Like the security guard on the sitcom, most church leaders are afraid to have an honest discussion about homosexuality. It’s too controversial. We might run people off. If we permit gay couples to attend our church, we struggle with feeling like we are approving of their behavior, which the Bible preaches against.

The problem is (and I’m proud to say I serve a church that has thought through these things) we don’t apply that with any other sinful behavior that exists in our congregations. If a drunk wants to attend, they’re welcome. If a couple gets a divorce and remarries, we don’t shoo them away. Why is it that we put an invisible sign on the front door that says, “We Love Everyone! (except gay folks)”

Do we believe the church exists to introduce people to Jesus? Do we believe Jesus can change hearts, no matter what shape they’re in? Do we think that some folks are off limits to the Gospel? The church’s answer to these questions should influence how we treat all people, not just some.

2. The Church Should Live in the Tension
I don’t think the church fixes people. I think the church is for everyone. I think Jesus is for everyone. And I think Jesus fixes people. All sorts of broken people. Like, you know, me. Do I believe living a life of homosexual behavior is biblical? No, I do not. But I also don’t think it’s the job of the church to hate. I don’t think it’s the job of the church to exclude. And I don’t think it’s the job of the church to fix. I think that’s Jesus’ job. And I believe he can do it. The gay community doesn’t like it much, but there are lots of testimonies of people who did not want to live a homosexual lifestyle who, by God’s grace, are no longer.

Bottom line: I think you can disagree without discriminating. And church folk, hesitate before you jump on the “Yeah, but every time I say ‘I disagree’ they play the ‘intolerant’ card!” Realize there has been decades of hate spewed forth from the church on this issue, so cut the homosexual community some slack. it’s kind of like you growing up assuming Muslims hate your guts just because you live in America. It will take decades of loving reactions to correct the fear and anger induced by decades of hate.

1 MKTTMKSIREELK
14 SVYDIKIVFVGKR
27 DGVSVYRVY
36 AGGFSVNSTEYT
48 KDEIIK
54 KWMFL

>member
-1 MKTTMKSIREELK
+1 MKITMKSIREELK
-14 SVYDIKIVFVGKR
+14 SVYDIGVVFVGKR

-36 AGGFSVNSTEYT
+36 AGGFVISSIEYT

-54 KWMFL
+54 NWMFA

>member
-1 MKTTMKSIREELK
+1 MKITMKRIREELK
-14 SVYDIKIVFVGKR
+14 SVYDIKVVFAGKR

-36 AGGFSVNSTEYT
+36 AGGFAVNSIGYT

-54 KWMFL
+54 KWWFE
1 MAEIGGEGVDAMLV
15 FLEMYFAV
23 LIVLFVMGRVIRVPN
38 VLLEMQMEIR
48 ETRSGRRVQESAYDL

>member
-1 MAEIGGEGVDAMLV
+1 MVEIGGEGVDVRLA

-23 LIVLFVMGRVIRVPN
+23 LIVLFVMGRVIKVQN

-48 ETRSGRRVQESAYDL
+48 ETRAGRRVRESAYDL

Is it a tension to reside between loving everyone and permitting behavior? Sure. But I think it’s a tension we should live in. And I don’t think many Christians choose to do so. It’s easier to be completely permissive or absolutely closed off. Let me say that again: it’s easier to be completely permissive or absolutely closed off. We can be Rob Bell or we can be Westboro. But in choosing either of those courses of actions, we miss opportunities for Jesus to do his good work.

3. The Church Should Do What Only the Church Can Do
The front lines of the homosexual debate are currently located in voting booths and court rooms all over the country as the marriage equality discussion is held nationwide. As of this writing, 11 states have legalized gay marriage. Undoubtedly, more will follow. Eleven countries have nation-wide legal gay marriage. Dozens more (like the U.S.) allow it in certain regions. The Supreme Court has ruled that the federal government can make no law banning same-sex marriage, and states are one by one going to make legislations of their own on this issue. Allow me to say something that some may not want to hear:

Gay marriage is going to be legal in most, if not all, of the United States of America before most of you reading this are dead. For some, this strikes fear in your heart. But there have been a lot of things that have happened in the good old U.S. of A. that has struck fear in the collective heart of the church. And yet the Gospel of Jesus Christ is alive and well, in the United States and all over the world.

If I am completely honest, I do not fear the advancement of marriage equality in America. In fact, part of me wishes we’d just get over the fighting so we can change the tone of the conversation. That’s really my point.